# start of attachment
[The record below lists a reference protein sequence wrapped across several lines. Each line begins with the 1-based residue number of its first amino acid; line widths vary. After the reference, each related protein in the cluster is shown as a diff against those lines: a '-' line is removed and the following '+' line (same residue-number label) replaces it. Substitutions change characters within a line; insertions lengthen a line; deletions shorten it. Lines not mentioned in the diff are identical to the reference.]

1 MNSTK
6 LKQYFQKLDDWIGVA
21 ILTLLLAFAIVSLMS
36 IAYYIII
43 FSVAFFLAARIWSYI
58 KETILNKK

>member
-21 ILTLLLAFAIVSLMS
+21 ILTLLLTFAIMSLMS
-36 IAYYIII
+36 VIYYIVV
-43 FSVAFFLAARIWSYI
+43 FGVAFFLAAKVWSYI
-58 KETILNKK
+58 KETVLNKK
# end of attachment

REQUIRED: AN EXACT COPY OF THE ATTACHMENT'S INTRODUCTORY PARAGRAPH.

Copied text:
[The record below lists a reference protein sequence wrapped across several lines. Each line begins with the 1-based residue number of its first amino acid; line widths vary. After the reference, each related protein in the cluster is shown as a diff against those lines: a '-' line is removed and the following '+' line (same residue-number label) replaces it. Substitutions change characters within a line; insertions lengthen a line; deletions shorten it. Lines not mentioned in the diff are identical to the reference.]